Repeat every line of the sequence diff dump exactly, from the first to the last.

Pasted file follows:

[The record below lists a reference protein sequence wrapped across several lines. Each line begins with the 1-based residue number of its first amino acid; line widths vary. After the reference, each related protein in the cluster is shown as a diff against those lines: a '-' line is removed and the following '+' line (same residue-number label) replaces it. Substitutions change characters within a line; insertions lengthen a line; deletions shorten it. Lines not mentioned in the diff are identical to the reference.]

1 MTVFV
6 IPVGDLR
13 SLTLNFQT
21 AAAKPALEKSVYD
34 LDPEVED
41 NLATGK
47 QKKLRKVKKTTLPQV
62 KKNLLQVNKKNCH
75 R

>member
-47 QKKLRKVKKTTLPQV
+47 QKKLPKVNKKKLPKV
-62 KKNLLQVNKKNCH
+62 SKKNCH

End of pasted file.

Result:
[The record below lists a reference protein sequence wrapped across several lines. Each line begins with the 1-based residue number of its first amino acid; line widths vary. After the reference, each related protein in the cluster is shown as a diff against those lines: a '-' line is removed and the following '+' line (same residue-number label) replaces it. Substitutions change characters within a line; insertions lengthen a line; deletions shorten it. Lines not mentioned in the diff are identical to the reference.]

1 MTVFV
6 IPVGDLR
13 SLTLNFQT
21 AAAKPALEKSVYD
34 LDPEVED
41 NLATGK
47 QKKLRKVKKTTLPQV
62 KKNLLQVNKKNCH
75 R

>member
-47 QKKLRKVKKTTLPQV
+47 QKKLPKVNKKKLPKV
-62 KKNLLQVNKKNCH
+62 SKKNCH